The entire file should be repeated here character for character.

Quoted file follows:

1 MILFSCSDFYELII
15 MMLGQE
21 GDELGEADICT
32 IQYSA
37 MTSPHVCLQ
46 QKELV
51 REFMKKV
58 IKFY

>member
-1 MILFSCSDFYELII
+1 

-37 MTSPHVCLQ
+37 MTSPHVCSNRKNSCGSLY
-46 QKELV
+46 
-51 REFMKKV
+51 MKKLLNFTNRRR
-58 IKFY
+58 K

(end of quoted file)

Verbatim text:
1 MILFSCSDFYELII
15 MMLGQE
21 GDELGEADICT
32 IQYSA
37 MTSPHVCLQ
46 QKELV
51 REFMKKV
58 IKFY

>member
-1 MILFSCSDFYELII
+1 

-37 MTSPHVCLQ
+37 MTSPHVCSNRKNSCGSLY
-46 QKELV
+46 
-51 REFMKKV
+51 MKKLLNFTNRRR
-58 IKFY
+58 K